[Editor’s Note: In the Young Voices series, PRNEWS profiles new communicators who discuss their views of the industry, skills and what they wish they’d known before beginning work. If you’d like to suggest a communicator to profile (fewer than 10 years of PR experience), please contact: Nicole Schuman (firstname.lastname@example.org) or Seth Arenstein (email@example.com). Today’s profile is Michael Galfetti, a senior associate in Washington, D.C., at Mission North. See the previous article in this series.]
Michael Galfetti has many characteristics found in young PR pros. He’s adept at social media. Scanning his Twitter feed, we were able to form a rough impression of him–his social and political views seem progressive, in line with many in his age group. He works hard, but also values life outside the office.
After digging deeper and interviewing him, a slightly different portrait emerges. He thinks before answering our questions; his cadence is measured and deliberate. The responses he provides contain insights we'd expect of a seasoned communicator. Did we mix up our interview schedule? Is Galfetti really this month’s Young Voices profile?
On Solid Ground
A note from Kaylin Trychon, a communication manager at Google who worked with Galfetti at Rokk Solutions, reorients us. “While Michael is at the beginning of his career,” she tells us, “he designs and executes communication campaigns with the ease and confidence of someone with decades of experience.”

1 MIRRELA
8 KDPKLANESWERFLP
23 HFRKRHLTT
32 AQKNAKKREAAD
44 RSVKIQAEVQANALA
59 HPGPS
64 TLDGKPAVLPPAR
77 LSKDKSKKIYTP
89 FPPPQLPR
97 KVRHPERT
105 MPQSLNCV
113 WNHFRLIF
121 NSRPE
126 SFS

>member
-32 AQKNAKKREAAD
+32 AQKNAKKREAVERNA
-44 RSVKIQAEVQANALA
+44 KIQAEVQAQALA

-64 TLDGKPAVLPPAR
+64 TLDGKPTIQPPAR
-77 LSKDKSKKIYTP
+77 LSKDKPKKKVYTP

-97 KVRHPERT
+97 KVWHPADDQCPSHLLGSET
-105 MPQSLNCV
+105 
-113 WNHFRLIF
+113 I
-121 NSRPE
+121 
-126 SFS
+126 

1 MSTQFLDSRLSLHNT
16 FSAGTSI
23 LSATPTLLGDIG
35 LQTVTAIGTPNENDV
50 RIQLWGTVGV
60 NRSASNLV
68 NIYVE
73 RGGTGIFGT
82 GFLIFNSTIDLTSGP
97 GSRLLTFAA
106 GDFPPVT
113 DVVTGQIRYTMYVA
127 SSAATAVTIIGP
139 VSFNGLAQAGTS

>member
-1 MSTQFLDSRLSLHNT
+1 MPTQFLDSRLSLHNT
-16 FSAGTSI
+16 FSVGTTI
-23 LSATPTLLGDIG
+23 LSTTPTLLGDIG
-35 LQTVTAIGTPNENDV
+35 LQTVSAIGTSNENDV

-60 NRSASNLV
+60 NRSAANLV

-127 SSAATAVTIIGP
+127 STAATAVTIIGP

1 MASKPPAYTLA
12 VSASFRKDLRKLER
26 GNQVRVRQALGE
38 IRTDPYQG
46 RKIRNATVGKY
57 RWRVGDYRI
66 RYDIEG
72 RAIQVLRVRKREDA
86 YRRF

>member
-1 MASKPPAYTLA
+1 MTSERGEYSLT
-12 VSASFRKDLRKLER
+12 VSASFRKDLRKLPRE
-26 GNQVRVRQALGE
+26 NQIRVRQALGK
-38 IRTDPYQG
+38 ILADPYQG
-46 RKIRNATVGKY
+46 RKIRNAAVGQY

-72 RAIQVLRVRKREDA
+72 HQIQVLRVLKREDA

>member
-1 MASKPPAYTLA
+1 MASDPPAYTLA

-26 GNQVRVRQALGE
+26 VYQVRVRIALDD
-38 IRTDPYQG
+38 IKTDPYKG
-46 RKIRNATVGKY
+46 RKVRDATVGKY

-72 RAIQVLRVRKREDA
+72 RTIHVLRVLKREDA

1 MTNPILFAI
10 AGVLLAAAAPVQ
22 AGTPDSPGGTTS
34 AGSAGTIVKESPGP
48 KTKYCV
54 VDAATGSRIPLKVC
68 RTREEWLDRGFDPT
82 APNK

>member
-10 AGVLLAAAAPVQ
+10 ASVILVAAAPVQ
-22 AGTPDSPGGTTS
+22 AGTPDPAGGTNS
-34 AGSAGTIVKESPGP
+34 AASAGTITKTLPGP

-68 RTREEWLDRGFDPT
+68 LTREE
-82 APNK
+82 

So, we ask Galfetti what separates good PR pros from excellent ones. On this question he doesn’t hesitate: “Writing. It’s essential to almost any business function,” is his response. “In PR we have to write emails, press releases, tweets and any number of things that go out into the world and represent an organization or a brand. I’m definitely writing-first.”
In keeping with a PR hallmark–live your values–Galfetti’s already contributed posts to several sites, including prnewsonline. In a sample of his prose, Galfetti notes, “My strengths as a communicator are my writing, wit and positivity…I’ve found the key to success is quality. Tailored and high-quality columns, pitches and communication materials stand out in editors’ inboxes.”
Another plus in Galfetti’s favor is his insistence that solid writing and communication strategies are “borne out of research...and a plethora of data points.” Before beginning a project, Galfetti asks, ‘Who are the true thought-leaders on this issue? What are they discussing and who are they reading?’ “Taking the time to ‘get smart’ on an issue always yields results,” he says.
A tutor in philosophy at the University of Oxford during Galfetti’s junior year abroad prompted his interest in writing. “He was German, but always made fun of me. He’d say, ‘English is my second language, but you’re making errors in writing and you shouldn’t be. You really need to focus on that.’”
We ask for specifics. “He didn’t like when I gave agency to objects” that don’t have it. In addition, he pushed hard on grammar. “As a native English speaker, you think you understand the rules of grammar.”
Hoping to capitalize on any connection to “Flack,” the TV series that follows the scandalous antics of a fictitious British PR firm, we ask Galfetti if he gained PR experience while in England. No. Unlike some communicators, PR was not on Galfetti’s radar during his early college years. “I fell into PR,” the George Mason graduate and Phi Beta Kappa says.